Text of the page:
Farmers worried over influx of foreign produce

National 2 minutes, 20 seconds


FARMERS in Brunei have expressed concern over the prevalence of unauthorised foreign-grown produce being sold in local markets which is hurting their profits.

One local farmer, Hj Asmali Hj Mohammad, said during a phone interview with The Brunei Times that the allure for foreign farmers of selling their produce in Brunei was the high profit margins they could earn compared with selling in their home markets.

“For example, farmers in the neighbouring states could only sell chilies for RM5 per kilo. But when they sell it here (in Brunei), they would only need to sell it at about $3 to double their income, whereas local producers sell it at the market rate of around $6, even increasing (the price) during certain seasons.

“This is hard on local farmers because consumers only care about the low prices and not about the origins or whether the farms practice proper farming standards. Also, local farmers can’t compete with them on prices as the neighbouring states produce much more volume. But if local produce isn’t bought, how will local farmers ever expand?” he said.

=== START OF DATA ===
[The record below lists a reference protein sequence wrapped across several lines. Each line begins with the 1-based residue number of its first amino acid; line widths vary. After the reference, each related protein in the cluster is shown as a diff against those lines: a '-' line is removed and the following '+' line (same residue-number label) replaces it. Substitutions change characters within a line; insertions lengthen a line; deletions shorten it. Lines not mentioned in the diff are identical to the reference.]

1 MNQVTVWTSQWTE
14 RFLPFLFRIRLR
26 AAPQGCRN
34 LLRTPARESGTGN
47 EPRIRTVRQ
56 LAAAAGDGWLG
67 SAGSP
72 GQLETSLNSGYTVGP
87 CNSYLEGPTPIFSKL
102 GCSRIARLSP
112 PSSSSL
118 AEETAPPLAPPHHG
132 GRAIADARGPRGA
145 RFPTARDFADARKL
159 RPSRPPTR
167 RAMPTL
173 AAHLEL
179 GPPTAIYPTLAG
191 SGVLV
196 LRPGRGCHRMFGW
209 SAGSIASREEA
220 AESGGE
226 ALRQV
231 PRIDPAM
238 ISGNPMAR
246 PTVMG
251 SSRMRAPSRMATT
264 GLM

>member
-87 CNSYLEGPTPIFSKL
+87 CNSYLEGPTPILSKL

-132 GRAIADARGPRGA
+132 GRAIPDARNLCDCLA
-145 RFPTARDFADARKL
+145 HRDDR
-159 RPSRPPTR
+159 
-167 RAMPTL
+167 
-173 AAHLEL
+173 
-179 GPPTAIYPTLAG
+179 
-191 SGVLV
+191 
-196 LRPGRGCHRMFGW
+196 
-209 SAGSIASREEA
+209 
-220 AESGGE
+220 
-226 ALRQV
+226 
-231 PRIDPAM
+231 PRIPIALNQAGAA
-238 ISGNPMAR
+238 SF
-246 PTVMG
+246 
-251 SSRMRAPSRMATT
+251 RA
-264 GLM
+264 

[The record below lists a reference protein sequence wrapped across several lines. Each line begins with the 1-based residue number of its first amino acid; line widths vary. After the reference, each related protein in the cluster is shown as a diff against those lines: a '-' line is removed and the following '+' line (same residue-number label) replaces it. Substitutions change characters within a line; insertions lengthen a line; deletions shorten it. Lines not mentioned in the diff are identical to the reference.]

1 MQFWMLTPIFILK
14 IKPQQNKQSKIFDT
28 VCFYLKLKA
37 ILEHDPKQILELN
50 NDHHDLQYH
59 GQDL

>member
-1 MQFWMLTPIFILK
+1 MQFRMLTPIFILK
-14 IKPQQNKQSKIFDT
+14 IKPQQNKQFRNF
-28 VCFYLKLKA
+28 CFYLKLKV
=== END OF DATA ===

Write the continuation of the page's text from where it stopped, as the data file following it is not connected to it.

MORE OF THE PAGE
Another local farmer, Alihan Alas, said the practice was allowed to continue as it is difficult to enforce it on every single person coming in and out of the country at the border control posts.

“I sell my produce at local markets, and you can tell if it’s foreign produce as there’s no way that the vegetables can be so cheap under present (farming) conditions and the cost of capital.

“If cigarettes can be smuggled in large numbers into the country, then it must be much easier to bring vegetables into the country without a proper permit,” he said.

Alihan, who is the chairman of a local cooperative of vegetable farmers, suggested the establishment of a national distribution centre for all local produce so that unauthorised foreign produce which was smuggled into the country can be easily identified.

“Most of the members (of the cooperative) would agree that the prevalence of smuggled vegetables whose origins are unknown hurts the revenue of local farmers, so it’s better to have all local produce concentrated in one place. In that way, you can also ensure that the vegetables were grown ethically using proper farming practices which don’t harm consumers,” he said.

One vendor at Pasar Tani Selayun in Mukim Sengkurong, who wished to remain unnamed, told The Brunei Times that the foreign-grown produce would only be given a permit to be imported if the vegetables can’t be grown in Brunei or if there is a shortage of them.

“However, you can still sometimes see foreign-registered vehicles coming here to supply certain vegetables which are widely available in Brunei (but they are offering them) for a fraction of the price,” he said.

The Brunei Times